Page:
Dame Sarah Storey has called on national and local leaders to “build bike lanes fit for everyone, not just the brave” in order to fully unleash the enormous potential for growth in women’s cycling.
Storey was speaking during British Cycling’s ‘One in a Million’ campaign, which is backed by a host of celebrities as well as current and former riders, and aims to narrow the gender gap in cycling and propel the organisation towards its target to get one million more women on bikes by 2020.
Research from British Cycling has shown that if the barriers which typically prevent women from riding were removed, the true potential to grow women’s cycling would equate to almost 10 million women cycling more frequently.
The 14-time Paralympic gold medallist, and British Cycling Policy Advocate, said:
“We know that there is huge potential for women in particular to make more everyday journeys – especially commuter trips – by bike. Despite women on average having a shorter commute than men, only a quarter of all cycle commuters are women, so we clearly have a lot of work to do.
“The reasons for this are quite clear: over two thirds of women believe that it is too dangerous for them to cycle on the roads, with most citing driver behaviour and inadequate cycle lanes and infrastructure as the main hazards deterring them.
“What these barriers also tell us is that painted, poor quality cycle lanes on the road simply won’t cut it. We have to stop creating cycle lanes that are too narrow, poorly maintained and disconnected from other routes.
“Above all this comes down to the allocation of space, and if we continue to squeeze the space available to people on bikes and foot they are more likely to have a negative experience. If anything, the current provision in many cases makes it even harder for us to enable new people to cycle, and offers very little incentive to those who would otherwise like to make more active travel choices.
“If we are to truly make people on bikes feel safer and reduce the potential for conflict between road users we need high-quality, fully-segregated routes in all towns and cities, built to clear and consistent design standards, and properly enforced 20mph speed limits on quieter streets. Anything less than this and cycling will continue to be confined to the brave.”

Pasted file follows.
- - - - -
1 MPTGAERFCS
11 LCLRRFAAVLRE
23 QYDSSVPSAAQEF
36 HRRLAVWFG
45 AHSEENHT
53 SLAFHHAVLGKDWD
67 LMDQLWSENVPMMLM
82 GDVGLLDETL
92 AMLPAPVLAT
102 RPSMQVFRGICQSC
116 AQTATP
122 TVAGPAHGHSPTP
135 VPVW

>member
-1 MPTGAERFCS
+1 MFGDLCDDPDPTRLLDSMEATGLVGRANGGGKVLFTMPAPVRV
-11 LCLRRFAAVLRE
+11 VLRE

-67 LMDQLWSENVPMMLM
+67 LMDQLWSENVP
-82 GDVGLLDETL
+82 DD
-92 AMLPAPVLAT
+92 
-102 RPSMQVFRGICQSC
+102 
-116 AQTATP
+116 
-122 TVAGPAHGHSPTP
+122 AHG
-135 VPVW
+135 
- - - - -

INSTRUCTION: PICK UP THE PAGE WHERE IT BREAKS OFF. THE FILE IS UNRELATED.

The number of people who cycle to work in Britain currently stands at 1.9%, though there are pockets of growth in certain areas such as London (3.2%) and the eastern region (4%) – which is largely driven by cycling’s popularity in Cambridge.
British Cycling continues to work with national and local leaders across Britain to improve conditions for people on bikes, with lower speed limits, ‘best-in-class’ infrastructure and revising the Highway Code all key aims of the Walking and Cycling Alliance – of which British Cycling is a member, along with Cycling UK, Sustrans, Living Streets, Bicycle Association and Ramblers.
This work takes place alongside the organisation’s enormously successful HSBC UK Breeze and HSBC UK Let’s Ride programmes, which provide vital support for women looking to get back on a bike, build up their confidence or learn to ride for the first time.
As the organisation closes in on its ambitious target, Storey is confident that the current momentum behind women’s cycling can be the catalyst for transformative change in communities around Britain.
“The success of Sport England’s ‘This Girl Can’ campaign shows that when we make change easy and attractive there are no barriers that we can’t overcome. Getting more women on bikes for everyday journeys is great for our health, our environment and the places we live and work, but we can only get there with strong leadership and sustained investment.”
British Cycling is urging women across the UK to join its ‘One in a Million’ campaign to help address the gender gap in cycling. For more information and practical tips about how to take to two wheels visit www.britishcycling.org.uk/womenscycling